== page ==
One of the most stressful things about moving out of a rental property at the end of a tenancy is getting your bond back.
A rental bond is a security deposit you pay at the start of a tenancy and is lodged with the RTA (residential tenancies authority). If you look after the property and have no outstanding rent owing, then there is no reason why your bond shouldn’t be returned in full at the end of the lease.
How do I protect myself against the lessor/agent claiming for unreasonable damages? It is important that when you start a tenancy you carefully complete the entry condition report. This report records the condition of the property at the start of the tenancy and is used if there is a dispute about the condition of the property when you move out. So make lots of notes and take lots of photos for the entry condition report. The extra work could save you hundreds of dollars.
It is also important to remember that fair wear and tear should not impact your bond refund. Fair wear and tear is considered what happens during normal use, or changes that happen with ageing. An example of fair wear and tear may be carpet that is worn in high traffic areas.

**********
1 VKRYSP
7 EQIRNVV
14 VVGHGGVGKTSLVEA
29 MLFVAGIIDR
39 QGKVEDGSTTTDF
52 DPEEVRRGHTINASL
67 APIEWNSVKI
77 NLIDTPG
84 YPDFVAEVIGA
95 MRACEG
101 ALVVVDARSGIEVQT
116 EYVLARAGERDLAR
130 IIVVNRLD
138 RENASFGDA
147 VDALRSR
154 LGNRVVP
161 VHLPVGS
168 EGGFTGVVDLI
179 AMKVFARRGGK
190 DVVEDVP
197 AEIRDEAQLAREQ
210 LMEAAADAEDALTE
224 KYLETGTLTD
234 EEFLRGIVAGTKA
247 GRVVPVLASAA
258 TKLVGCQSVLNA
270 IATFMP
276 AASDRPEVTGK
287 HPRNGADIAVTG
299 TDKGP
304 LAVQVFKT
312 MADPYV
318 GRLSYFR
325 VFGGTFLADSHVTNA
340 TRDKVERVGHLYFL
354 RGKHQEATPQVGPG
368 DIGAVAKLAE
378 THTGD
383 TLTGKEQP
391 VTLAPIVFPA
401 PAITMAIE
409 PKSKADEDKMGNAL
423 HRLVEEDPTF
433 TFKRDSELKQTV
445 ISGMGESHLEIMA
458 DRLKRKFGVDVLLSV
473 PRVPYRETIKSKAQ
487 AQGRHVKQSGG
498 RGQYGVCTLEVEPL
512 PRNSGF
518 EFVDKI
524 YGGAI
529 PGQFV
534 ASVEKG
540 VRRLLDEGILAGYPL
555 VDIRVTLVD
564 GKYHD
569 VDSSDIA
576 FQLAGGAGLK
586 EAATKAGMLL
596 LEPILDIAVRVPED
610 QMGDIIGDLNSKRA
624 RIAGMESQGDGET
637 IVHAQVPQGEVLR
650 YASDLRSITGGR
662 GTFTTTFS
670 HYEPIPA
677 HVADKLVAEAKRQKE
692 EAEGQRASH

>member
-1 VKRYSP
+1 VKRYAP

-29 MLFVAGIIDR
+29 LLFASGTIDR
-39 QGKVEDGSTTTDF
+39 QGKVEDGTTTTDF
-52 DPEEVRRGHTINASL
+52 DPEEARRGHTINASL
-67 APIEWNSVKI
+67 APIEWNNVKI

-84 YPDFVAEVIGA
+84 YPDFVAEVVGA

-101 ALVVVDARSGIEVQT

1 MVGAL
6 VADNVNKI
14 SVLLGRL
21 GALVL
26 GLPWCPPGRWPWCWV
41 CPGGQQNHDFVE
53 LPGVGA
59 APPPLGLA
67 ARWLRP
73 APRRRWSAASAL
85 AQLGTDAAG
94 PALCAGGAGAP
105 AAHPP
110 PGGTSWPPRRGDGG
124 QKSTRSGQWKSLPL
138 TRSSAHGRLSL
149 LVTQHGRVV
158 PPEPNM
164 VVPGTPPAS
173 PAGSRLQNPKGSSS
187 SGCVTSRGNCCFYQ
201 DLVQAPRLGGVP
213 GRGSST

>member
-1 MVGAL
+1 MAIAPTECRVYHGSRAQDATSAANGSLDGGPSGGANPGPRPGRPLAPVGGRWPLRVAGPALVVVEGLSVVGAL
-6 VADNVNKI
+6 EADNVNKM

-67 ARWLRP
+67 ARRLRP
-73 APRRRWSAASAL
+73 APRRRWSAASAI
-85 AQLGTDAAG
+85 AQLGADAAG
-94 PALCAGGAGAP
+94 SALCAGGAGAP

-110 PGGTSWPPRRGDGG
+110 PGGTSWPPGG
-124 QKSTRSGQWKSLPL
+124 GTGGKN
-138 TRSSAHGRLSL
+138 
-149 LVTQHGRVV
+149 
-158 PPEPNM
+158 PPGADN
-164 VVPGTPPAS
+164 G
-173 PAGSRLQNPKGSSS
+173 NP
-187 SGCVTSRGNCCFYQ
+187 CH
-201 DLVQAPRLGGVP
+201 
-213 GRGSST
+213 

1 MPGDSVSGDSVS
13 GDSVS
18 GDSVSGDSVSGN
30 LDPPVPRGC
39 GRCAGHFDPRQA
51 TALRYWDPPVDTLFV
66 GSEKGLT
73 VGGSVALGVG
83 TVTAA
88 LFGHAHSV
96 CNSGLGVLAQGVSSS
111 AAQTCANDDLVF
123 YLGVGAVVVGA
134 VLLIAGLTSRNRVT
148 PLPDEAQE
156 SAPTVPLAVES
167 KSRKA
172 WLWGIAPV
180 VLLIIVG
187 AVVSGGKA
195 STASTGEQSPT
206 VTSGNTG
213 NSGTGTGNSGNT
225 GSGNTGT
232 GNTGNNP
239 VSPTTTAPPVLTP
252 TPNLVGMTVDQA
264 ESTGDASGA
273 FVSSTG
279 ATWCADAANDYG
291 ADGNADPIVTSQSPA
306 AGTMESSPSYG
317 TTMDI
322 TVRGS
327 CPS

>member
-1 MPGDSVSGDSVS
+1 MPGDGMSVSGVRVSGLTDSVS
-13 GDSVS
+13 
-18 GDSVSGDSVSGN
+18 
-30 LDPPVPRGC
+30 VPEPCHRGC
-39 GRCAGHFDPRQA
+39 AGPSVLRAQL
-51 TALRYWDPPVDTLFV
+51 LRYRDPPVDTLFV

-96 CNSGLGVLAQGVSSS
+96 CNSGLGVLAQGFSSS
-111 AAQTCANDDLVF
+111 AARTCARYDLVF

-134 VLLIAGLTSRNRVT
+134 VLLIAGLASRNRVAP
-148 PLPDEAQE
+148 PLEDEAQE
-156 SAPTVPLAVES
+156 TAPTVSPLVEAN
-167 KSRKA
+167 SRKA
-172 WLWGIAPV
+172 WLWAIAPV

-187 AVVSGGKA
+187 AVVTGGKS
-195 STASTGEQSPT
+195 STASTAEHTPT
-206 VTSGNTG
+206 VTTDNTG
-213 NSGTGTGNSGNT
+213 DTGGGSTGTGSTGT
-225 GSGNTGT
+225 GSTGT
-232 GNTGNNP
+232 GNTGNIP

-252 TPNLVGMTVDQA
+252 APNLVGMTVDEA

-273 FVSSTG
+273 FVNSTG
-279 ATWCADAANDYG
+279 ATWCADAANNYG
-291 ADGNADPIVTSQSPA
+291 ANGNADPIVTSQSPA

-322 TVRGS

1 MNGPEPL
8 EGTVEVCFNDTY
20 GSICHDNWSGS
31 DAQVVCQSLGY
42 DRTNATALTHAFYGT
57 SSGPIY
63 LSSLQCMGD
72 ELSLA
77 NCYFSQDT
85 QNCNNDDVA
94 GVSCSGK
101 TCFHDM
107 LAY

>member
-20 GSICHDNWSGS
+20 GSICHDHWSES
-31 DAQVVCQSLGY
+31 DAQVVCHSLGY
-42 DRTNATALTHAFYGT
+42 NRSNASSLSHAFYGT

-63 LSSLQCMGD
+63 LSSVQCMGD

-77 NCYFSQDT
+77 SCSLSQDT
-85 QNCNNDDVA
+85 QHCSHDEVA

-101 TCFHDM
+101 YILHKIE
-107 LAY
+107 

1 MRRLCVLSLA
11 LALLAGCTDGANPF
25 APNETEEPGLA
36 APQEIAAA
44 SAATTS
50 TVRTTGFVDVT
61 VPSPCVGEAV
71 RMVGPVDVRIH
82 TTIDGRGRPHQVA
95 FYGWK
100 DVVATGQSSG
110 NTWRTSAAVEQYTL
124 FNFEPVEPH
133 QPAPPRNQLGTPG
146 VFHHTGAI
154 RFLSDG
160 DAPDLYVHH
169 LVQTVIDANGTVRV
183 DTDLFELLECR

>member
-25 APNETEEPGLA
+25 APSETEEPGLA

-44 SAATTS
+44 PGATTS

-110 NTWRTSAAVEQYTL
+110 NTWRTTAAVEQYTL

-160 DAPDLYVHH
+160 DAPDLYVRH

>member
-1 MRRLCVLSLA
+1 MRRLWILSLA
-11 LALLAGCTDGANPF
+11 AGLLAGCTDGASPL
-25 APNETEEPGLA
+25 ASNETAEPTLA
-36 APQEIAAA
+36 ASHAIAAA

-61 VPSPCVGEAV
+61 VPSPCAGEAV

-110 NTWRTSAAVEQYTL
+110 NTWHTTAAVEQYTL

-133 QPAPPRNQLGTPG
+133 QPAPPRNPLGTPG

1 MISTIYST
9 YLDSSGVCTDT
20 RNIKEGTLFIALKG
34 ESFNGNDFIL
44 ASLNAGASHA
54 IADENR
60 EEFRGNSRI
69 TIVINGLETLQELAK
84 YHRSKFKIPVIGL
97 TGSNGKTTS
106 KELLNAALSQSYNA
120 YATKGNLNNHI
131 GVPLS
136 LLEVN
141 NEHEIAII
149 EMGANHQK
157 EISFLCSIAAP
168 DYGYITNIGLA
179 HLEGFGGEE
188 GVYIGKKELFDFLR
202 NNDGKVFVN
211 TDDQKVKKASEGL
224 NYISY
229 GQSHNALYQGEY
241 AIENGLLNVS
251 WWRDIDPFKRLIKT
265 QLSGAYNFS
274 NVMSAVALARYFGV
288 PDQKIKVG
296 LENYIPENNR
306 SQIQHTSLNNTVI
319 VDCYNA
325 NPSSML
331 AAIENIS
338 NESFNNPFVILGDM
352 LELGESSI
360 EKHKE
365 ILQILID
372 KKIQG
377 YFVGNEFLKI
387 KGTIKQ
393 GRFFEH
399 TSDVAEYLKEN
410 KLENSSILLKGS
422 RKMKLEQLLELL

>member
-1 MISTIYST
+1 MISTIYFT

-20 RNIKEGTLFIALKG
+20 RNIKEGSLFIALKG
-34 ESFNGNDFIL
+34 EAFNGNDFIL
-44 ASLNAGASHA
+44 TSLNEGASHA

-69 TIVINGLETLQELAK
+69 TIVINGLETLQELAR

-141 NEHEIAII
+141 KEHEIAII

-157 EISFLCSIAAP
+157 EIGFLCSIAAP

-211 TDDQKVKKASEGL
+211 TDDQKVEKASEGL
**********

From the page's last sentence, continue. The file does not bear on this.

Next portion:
An agent cannot simply decide to deduct money from your bond. Both tenant and the lessor/agent must agree and sign the bond refund form before any deductions can be made. In the case of a disagreement the RTA has a dispute resolution service which you should utilise if you feel the agent or landlord is being unreasonable.
Getting your bond back at the end of your lease shouldn’t be stressful. If you ensure that you complete your entry condition report thoroughly, look after the house, report any maintenance issues promptly and keep up to date with your rent, then you shouldn’t have an issues.